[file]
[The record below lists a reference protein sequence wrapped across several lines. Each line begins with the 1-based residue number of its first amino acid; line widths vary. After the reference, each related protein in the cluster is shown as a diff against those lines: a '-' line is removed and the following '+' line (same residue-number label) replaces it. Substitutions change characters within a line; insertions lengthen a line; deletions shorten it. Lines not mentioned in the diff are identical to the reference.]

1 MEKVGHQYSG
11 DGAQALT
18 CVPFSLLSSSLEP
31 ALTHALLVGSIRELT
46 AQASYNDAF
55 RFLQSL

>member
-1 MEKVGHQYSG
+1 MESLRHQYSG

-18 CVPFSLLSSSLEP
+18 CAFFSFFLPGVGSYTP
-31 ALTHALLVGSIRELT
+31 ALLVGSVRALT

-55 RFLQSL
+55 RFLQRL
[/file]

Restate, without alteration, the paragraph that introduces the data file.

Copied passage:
[The record below lists a reference protein sequence wrapped across several lines. Each line begins with the 1-based residue number of its first amino acid; line widths vary. After the reference, each related protein in the cluster is shown as a diff against those lines: a '-' line is removed and the following '+' line (same residue-number label) replaces it. Substitutions change characters within a line; insertions lengthen a line; deletions shorten it. Lines not mentioned in the diff are identical to the reference.]